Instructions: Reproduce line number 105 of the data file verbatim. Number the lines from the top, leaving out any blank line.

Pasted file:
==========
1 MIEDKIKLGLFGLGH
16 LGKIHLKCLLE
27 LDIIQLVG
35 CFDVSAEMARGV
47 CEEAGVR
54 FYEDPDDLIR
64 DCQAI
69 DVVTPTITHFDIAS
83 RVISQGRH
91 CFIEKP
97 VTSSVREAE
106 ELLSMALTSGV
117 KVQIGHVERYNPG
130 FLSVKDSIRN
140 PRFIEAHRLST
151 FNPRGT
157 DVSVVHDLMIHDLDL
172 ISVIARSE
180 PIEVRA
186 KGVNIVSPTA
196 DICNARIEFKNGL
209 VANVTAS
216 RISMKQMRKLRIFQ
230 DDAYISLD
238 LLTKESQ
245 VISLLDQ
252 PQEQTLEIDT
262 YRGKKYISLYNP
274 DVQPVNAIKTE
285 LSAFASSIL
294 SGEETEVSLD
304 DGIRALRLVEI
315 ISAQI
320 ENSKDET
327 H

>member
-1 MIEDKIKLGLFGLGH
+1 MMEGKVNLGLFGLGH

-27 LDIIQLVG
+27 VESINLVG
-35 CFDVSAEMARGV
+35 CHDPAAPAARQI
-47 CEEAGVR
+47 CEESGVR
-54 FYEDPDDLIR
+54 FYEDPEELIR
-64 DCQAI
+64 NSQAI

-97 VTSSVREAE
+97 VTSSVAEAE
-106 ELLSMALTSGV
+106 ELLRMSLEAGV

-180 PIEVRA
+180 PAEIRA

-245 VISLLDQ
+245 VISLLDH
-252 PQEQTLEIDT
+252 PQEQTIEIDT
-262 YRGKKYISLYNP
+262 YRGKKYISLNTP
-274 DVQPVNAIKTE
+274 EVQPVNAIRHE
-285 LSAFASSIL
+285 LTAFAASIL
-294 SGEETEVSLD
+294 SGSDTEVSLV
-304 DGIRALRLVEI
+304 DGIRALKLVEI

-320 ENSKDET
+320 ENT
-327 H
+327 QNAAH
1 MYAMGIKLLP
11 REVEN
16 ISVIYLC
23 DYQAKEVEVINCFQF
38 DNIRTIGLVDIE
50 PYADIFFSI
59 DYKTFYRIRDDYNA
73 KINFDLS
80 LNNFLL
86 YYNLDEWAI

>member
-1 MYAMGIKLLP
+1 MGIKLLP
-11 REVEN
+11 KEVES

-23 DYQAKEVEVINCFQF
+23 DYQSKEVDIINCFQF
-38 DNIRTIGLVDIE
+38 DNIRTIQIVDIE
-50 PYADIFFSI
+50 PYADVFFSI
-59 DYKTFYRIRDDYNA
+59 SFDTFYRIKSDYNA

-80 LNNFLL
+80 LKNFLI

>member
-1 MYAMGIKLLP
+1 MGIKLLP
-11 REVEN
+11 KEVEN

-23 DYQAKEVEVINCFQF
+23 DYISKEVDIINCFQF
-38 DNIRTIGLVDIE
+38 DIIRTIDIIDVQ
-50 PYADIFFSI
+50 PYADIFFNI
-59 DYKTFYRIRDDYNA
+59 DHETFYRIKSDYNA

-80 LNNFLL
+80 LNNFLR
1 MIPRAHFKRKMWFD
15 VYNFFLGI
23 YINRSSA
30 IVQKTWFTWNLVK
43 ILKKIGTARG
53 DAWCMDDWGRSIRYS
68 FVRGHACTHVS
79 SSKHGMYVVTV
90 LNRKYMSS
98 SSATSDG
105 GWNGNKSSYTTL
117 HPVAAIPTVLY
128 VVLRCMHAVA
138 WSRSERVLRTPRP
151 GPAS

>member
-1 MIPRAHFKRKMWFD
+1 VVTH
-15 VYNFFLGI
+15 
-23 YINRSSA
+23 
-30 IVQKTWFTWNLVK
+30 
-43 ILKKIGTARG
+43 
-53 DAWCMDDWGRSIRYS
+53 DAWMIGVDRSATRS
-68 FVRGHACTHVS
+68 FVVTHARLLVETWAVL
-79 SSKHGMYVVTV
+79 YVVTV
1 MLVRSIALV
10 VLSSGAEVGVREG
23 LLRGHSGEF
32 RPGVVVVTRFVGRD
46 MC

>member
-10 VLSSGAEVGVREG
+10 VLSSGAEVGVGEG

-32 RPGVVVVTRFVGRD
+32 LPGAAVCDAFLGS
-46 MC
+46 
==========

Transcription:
-38 DNIRTIGLVDIE